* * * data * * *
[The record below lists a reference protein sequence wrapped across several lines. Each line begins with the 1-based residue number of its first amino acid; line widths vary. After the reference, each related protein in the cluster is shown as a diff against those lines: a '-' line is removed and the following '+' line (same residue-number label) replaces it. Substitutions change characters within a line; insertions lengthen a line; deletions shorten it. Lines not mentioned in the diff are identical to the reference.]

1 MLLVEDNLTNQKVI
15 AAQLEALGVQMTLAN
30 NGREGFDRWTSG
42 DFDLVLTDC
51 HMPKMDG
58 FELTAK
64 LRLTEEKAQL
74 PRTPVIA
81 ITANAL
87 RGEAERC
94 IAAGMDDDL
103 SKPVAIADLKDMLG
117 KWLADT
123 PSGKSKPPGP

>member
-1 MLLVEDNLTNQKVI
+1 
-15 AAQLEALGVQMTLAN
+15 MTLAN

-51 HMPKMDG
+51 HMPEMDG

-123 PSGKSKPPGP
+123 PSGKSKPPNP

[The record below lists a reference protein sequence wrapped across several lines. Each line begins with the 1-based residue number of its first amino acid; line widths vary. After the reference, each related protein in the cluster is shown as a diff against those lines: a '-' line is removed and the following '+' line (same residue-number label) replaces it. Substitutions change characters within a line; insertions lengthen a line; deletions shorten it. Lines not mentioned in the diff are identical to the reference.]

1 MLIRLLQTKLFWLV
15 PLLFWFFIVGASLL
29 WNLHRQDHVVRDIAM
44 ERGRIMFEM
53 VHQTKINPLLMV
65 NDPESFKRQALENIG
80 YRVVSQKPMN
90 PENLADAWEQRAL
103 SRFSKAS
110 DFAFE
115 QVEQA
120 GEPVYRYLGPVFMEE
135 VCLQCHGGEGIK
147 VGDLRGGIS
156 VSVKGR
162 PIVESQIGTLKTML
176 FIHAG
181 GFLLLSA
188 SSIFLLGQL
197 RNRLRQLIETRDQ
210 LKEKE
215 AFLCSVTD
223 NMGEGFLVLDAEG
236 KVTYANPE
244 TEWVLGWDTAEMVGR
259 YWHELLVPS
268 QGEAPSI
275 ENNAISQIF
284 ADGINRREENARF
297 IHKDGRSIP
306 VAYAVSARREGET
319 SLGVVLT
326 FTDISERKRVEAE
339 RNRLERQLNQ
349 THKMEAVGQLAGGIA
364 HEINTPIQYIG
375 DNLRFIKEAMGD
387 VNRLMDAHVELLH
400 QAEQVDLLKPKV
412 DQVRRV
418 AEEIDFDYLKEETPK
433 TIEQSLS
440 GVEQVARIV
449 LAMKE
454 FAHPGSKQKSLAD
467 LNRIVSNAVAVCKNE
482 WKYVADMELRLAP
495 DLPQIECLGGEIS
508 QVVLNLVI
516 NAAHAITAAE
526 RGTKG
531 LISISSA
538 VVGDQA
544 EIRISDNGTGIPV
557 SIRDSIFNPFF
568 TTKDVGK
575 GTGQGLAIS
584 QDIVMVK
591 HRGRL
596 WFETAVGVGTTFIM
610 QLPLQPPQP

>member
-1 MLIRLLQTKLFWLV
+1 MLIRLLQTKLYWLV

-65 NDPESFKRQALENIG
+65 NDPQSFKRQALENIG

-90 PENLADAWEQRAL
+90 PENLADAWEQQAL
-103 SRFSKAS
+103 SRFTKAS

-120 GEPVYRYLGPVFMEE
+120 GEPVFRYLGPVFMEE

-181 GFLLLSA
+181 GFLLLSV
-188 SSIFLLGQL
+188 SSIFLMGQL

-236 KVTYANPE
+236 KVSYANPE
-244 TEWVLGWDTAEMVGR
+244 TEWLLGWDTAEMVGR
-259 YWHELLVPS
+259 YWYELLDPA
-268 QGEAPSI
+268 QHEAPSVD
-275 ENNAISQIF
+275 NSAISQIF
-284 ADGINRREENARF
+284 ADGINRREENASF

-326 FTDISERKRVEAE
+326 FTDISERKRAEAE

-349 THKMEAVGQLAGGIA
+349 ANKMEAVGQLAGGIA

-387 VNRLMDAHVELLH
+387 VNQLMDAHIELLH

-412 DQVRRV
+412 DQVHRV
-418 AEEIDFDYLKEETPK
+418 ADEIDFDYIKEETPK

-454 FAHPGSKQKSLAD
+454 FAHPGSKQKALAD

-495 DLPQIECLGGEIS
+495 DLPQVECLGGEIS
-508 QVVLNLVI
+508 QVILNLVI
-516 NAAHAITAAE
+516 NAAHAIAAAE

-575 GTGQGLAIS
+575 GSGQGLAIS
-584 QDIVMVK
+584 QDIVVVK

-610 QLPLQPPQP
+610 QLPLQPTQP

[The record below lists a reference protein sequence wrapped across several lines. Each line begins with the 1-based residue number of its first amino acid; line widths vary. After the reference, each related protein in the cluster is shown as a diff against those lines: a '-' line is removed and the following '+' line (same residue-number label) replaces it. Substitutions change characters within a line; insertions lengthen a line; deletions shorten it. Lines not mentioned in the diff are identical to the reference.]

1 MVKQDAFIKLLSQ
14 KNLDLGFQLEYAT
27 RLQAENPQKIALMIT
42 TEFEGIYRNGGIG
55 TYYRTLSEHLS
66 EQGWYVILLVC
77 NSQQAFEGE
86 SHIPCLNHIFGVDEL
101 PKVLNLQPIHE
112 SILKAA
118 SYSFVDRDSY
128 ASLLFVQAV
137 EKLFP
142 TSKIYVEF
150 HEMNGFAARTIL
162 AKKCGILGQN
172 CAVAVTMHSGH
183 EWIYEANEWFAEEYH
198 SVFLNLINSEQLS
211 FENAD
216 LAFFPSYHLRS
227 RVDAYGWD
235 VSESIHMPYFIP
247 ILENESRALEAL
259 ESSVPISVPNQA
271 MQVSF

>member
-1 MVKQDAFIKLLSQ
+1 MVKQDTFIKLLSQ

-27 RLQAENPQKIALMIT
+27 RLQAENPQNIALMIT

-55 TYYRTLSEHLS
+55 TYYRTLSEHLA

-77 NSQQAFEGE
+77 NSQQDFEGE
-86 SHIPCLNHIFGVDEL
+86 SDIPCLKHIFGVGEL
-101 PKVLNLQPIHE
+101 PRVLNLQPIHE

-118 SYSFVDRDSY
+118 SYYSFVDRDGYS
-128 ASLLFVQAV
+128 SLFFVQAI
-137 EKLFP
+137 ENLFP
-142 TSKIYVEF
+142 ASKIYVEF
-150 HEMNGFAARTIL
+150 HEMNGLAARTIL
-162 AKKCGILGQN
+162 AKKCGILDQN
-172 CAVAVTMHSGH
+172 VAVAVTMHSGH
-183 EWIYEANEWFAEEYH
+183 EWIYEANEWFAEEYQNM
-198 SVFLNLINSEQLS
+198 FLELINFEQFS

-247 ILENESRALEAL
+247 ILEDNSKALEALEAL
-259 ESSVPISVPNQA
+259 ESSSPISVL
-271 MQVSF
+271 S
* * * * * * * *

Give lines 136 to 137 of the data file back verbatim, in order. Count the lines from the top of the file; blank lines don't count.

-610 QLPLQPPQP
+610 QLPLQPTQP